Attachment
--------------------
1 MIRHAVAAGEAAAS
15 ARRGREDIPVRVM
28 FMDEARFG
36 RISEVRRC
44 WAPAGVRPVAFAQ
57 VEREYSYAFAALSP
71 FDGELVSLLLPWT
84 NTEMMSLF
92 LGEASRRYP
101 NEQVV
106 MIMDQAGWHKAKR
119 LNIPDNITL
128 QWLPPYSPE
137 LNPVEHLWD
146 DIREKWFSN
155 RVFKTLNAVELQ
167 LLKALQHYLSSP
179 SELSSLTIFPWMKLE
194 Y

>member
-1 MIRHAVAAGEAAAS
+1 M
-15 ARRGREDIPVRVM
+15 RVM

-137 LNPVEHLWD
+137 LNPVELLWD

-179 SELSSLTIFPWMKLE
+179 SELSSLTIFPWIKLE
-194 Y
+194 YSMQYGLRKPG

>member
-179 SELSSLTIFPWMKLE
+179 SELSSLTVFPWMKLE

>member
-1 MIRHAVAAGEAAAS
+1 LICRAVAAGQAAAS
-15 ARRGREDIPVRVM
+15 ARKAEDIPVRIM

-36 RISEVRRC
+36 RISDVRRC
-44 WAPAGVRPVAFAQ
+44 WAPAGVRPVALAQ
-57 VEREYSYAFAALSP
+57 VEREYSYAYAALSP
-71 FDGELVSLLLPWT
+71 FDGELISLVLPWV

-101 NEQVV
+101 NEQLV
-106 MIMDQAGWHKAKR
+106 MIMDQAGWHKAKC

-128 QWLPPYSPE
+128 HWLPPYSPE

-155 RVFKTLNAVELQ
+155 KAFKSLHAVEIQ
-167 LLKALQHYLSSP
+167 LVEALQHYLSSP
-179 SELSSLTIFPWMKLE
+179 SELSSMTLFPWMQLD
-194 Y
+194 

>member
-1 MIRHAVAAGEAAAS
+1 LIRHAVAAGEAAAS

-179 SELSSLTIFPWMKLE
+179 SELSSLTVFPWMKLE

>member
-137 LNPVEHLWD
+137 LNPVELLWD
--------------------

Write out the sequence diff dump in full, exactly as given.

1 MIRHAVAAGEAAAS
15 ARRGREDIPVRVM
28 FMDEARFG
36 RISEVRRC
44 WAPAGVRPVAFAQ
57 VEREYSYAFAALSP
71 FDGELVSLLLPWT
84 NTEMMSLF
92 LGEASRRYP
101 NEQVV
106 MIMDQAGWHKAKR
119 LNIPDNITL
128 QWLPPYSPE
137 LNPVEHLWD
146 DIREKWFSN
155 RVFKTLNAVELQ
167 LLKALQHYLSSP
179 SELSSLTIFPWMKLE
194 Y

>member
-1 MIRHAVAAGEAAAS
+1 M
-15 ARRGREDIPVRVM
+15 RVM

-137 LNPVEHLWD
+137 LNPVELLWD

-179 SELSSLTIFPWMKLE
+179 SELSSLTIFPWIKLE
-194 Y
+194 YSMQYGLRKPG

>member
-179 SELSSLTIFPWMKLE
+179 SELSSLTVFPWMKLE

>member
-1 MIRHAVAAGEAAAS
+1 LICRAVAAGQAAAS
-15 ARRGREDIPVRVM
+15 ARKAEDIPVRIM

-36 RISEVRRC
+36 RISDVRRC
-44 WAPAGVRPVAFAQ
+44 WAPAGVRPVALAQ
-57 VEREYSYAFAALSP
+57 VEREYSYAYAALSP
-71 FDGELVSLLLPWT
+71 FDGELISLVLPWV

-101 NEQVV
+101 NEQLV
-106 MIMDQAGWHKAKR
+106 MIMDQAGWHKAKC

-128 QWLPPYSPE
+128 HWLPPYSPE

-155 RVFKTLNAVELQ
+155 KAFKSLHAVEIQ
-167 LLKALQHYLSSP
+167 LVEALQHYLSSP
-179 SELSSLTIFPWMKLE
+179 SELSSMTLFPWMQLD
-194 Y
+194 

>member
-1 MIRHAVAAGEAAAS
+1 LIRHAVAAGEAAAS

-179 SELSSLTIFPWMKLE
+179 SELSSLTVFPWMKLE

>member
-137 LNPVEHLWD
+137 LNPVELLWD